Wednesday, July 25, 2012
Summer to me and probably many people means beach. Everybody finds a way to go to the coastal beaches at least one weekend during the months of heat and sun. But we must be alert and take care of our beaches so that they do not become large garbage dumps in the open.
The vast majority of Cape Verdean beaches, especially my favorite “Quebra Canela” get daily urban sewage, causing pollution and increasing the risk of contracting diseases for the beach goers.
Sewage discharged into the ocean is a public health problem that largely depends on the actions of governments to be solved, but that does not mean we should sit idly. Social mobilization and struggle for the right to enjoy a clean beach is part of all of us.
Besides offering us pleasure during summer, clean water is an important and delicate factor for the survival of our specie. Worldwide 2.6 billion people lack access to basic sanitation, in other words more than two-sixths of all the inhabitants of the planet. Further, 1.8 million people die each day from dehydration, diarrhea and other problems arising from lack of water, of which 90% are children under five years of age. Diseases transmitted by contaminated water kills a child every 15 seconds in the world.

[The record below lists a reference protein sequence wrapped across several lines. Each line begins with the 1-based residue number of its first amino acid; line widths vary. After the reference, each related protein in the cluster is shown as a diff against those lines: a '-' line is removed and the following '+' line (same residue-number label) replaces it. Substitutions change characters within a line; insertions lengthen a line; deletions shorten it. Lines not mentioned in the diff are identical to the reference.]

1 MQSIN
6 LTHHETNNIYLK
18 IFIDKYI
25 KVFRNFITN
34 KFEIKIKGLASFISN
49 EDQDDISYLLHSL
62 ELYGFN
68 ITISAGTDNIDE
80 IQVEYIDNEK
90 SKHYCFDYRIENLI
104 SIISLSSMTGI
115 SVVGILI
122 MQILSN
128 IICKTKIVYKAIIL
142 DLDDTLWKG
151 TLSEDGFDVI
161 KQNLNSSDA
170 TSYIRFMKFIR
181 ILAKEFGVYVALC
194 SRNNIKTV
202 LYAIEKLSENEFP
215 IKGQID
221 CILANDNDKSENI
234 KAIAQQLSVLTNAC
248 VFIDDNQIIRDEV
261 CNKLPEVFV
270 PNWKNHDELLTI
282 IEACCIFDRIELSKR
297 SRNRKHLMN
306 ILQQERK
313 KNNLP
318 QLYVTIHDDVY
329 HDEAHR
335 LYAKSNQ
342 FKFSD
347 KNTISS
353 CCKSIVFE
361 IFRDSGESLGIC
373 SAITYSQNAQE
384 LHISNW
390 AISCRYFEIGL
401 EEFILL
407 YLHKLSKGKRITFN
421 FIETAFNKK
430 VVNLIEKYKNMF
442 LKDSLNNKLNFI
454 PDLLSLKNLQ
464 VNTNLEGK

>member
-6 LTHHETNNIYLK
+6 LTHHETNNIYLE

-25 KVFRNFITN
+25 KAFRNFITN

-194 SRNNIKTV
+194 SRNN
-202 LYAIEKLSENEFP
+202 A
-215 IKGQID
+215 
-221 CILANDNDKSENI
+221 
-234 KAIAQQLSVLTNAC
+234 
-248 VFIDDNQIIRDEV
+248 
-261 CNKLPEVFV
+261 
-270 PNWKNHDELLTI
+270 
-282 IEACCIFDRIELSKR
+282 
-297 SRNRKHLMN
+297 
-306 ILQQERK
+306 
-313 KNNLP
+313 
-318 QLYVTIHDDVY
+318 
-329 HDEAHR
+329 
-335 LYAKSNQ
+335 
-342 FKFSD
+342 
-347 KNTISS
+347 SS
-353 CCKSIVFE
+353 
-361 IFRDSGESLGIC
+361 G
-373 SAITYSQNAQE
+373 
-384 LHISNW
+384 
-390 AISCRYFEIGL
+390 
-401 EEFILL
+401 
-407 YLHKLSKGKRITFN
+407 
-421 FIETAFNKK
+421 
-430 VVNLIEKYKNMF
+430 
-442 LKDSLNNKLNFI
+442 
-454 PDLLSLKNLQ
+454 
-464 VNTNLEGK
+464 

We must realize that water will not end on the planet, and it is not even decreasing in volume, because its cycle is closed and stable. The lack of proper care in the capturing of rainfall and the pollution of rivers, oceans and lakes are responsible for the eventual reduction of the volume of surface fresh water, requiring expensive solutions, such as the search for deep groundwater or desalination of ocean water.
We should try to remember all the cultural, symbolic and socio-economic significance of water the next time we quench our thirst. A glass of water we hold in our hand today contains more than 10 million molecules that were in contact with our ancestors. We need to revitalize the water, because it represents a link with the past and a commitment to the future of next generations.